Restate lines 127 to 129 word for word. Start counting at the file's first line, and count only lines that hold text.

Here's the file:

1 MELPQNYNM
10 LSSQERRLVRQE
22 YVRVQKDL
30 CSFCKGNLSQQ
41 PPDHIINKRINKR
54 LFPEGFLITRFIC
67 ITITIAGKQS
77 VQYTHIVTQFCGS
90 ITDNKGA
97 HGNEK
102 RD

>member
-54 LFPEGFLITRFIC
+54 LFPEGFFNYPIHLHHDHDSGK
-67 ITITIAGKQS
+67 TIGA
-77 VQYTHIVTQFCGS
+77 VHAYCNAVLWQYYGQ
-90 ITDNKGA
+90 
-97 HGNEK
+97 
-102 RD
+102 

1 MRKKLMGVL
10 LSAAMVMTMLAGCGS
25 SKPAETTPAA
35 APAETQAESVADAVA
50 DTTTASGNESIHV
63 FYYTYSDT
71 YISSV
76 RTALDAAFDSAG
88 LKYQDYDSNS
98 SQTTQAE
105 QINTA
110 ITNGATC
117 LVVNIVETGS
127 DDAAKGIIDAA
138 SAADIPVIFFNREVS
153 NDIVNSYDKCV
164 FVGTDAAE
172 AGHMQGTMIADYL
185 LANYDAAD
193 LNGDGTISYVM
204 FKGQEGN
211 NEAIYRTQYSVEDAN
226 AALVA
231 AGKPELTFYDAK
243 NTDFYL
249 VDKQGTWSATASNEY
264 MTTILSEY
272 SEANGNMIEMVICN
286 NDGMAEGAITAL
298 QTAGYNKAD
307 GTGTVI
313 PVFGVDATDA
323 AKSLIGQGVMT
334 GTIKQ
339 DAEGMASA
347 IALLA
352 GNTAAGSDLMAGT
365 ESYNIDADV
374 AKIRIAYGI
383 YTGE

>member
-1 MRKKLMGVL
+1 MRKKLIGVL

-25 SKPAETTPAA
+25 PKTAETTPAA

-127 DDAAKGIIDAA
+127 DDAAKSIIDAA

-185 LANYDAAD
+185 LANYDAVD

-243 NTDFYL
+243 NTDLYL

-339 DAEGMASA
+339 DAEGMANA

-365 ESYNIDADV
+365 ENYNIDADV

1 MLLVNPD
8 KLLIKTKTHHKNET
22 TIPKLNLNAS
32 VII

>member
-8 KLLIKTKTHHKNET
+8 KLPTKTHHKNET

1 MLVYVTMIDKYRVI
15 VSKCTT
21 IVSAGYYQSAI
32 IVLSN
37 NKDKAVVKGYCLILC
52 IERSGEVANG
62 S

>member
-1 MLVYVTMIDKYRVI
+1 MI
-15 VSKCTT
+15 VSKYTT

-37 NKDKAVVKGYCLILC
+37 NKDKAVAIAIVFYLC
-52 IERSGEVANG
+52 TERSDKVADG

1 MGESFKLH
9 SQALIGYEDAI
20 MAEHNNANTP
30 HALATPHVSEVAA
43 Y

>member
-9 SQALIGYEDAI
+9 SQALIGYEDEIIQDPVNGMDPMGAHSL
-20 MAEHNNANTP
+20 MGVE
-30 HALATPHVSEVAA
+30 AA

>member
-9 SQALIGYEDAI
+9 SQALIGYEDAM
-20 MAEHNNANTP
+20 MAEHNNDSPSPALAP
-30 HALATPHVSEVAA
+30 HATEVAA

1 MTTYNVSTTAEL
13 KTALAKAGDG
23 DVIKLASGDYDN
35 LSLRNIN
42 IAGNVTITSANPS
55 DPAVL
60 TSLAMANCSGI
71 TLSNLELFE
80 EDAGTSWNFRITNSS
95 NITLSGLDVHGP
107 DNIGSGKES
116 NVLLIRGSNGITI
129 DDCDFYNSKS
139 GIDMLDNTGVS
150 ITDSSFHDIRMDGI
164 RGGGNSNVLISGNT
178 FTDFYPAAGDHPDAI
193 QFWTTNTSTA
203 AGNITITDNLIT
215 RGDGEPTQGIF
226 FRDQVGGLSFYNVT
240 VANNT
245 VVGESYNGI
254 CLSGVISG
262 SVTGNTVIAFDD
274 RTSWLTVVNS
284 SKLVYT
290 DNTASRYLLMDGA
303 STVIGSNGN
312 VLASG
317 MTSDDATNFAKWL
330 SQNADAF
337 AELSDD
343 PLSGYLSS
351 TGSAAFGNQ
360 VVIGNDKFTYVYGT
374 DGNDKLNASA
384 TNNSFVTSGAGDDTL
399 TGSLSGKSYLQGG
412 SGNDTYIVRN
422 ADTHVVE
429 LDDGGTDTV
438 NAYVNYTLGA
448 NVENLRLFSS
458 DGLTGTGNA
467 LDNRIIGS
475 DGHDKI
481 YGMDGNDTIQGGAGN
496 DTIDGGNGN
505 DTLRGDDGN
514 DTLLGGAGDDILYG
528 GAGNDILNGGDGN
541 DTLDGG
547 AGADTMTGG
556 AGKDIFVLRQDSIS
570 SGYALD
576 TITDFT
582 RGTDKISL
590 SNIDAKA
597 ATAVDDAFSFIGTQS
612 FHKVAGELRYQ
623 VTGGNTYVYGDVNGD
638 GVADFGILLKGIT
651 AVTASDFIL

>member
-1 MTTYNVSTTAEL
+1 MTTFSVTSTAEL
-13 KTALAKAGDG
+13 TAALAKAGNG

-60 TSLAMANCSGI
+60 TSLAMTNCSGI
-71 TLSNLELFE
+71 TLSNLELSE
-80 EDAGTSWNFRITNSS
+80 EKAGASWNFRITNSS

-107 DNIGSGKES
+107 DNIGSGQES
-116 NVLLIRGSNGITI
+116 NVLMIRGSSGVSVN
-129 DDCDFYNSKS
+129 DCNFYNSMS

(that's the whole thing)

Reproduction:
55 DPAVL
60 TSLAMANCSGI
71 TLSNLELFE